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Quote:

Oh que oui ! Je me languis. Mais, je ne suis pas sûr de vouloir aller à Paris. Plus je réfléchis, plus je me rends compte que j'ai besoin de me mettre au vert. Où me conseillerais-tu d'aller pour passer de bonnes vacances ?

D'abord, dis-moi comment tu définis de bonnes vacances ?

J'aime la nature et la culture.

Es-tu déjà allé en Bretagne ?

Non. J'en ai déjà entendu parler de cette région du Nord Ouest de la France, mais je n'ai jamais eu l'occasion d'y aller. Julie: Côté nature, c'est magnifique, et ça s'embellit avec le temps.

I'm not all that sure what the first part of that second-to-last sentence in this dialogue is really trying to say. Specifically, I have trouble understanding what kind of role en plays in there and what exactly the phrase entendu parler de is supposed to mean. The Google online dictionary translates entendu parler de as heard about. Neglecting the usage of en there for a second, the sentence now could be roughly translated as follows:

I've already heard about this region of Northwest France, but I've never had the opportunity to go there.

I'm pretty sure that's what it says. However, I still don't understand how en is being used in this sentence. I know it's a pronoun that replaces something of the form de quelque chose and as such what exactly does it refer to here? Entendu parler de already has a direct object: cette région. So, it can't be that.

  • You should modify your question so as to not mention "en"; this is so because the answer to that part of your question figures in answers already given, and as we can't answer the same question twice you have to get your explanation from the questions that already treat "en"; there are several. If that is not sufficient you can then ask your special question about "en". – LPH Dec 5 '19 at 18:05
  • Have you read about the usage of "en" and have you looked up "entendu parler" in the dictionary? Hate to be that guy but your question as is does not show effort that you at least looked it up before asking. – temporary_user_name Dec 5 '19 at 18:05
  • Lots of answers tagged en; here's the one you need for your sentence. As far as vocabulary is concerned you can look it up in a dictionary or try an online translator. It even gives j'en ai déjà entendu parler. – None Dec 5 '19 at 18:23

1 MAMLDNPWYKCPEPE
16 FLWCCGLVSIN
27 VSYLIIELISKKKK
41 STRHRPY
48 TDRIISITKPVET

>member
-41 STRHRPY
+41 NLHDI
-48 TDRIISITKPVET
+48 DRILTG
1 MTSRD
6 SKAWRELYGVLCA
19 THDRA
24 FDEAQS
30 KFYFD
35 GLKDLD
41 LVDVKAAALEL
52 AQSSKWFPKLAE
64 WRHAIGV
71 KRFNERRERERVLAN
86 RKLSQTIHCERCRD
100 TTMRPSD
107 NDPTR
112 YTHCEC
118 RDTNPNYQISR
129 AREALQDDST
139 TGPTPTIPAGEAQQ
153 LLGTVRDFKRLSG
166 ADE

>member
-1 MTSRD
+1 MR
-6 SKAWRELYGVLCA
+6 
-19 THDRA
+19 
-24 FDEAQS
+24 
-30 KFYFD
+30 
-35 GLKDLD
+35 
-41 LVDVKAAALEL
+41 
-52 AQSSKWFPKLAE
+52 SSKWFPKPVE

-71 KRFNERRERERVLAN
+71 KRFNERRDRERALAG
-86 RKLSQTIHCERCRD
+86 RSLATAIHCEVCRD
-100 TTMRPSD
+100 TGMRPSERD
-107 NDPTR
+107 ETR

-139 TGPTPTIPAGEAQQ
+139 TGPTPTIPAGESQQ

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    @user69786 Note that it's not proper grammar, it's emphatic grammar (and it makes it sounds awkward and familiar). A really proper grammar would be "J'ai déjà entendu parler de cette région du nord de la France", without repeating it twice with "en". – Quidam Dec 6 '19 at 7:25
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    @Quidam Thank you very much for your remark. Duly noted. – user69786 Dec 6 '19 at 7:35
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There is first the TLFI's definition to guide us.

(TLFi) Entendre parler de qqn, de qqc. : Avoir des nouvelles de quelqu'un, être informé de quelque chose.

  • Je serais venu sûrement, si j'avais entendu parler d'un crime dans le quartier. (ROMAINS, Hommes bonne vol., 1932, p. 134)
  • Vous n'entendriez plus parler de moi, si vous le désiriez. (MONTHERL., J. filles, 1936, p. 1001)

There is then the internaut's definition.

Entendre ce que l'on dit sur une personne ou sur une chose, écouter les rumeurs.
Traduction en anglais : to hear about.

Dictionaries are essential for the preservation of a language but they all seem to be now and again insufficient. This is the case for these définitions.

Do not apply :

• avoir des nouvelles de qqn.
• être informé de qqc.
• entendre ce que l'on dit sur une chose
• écouter les rumeurs

If you were to translate "entendre parler de" as it occurs in your text you'd use "hear about".

  • Non. J'en ai déjà entendu parler de cette région du Nord Ouest de la France, mais je n'ai jamais eu l'occasion d'y aller.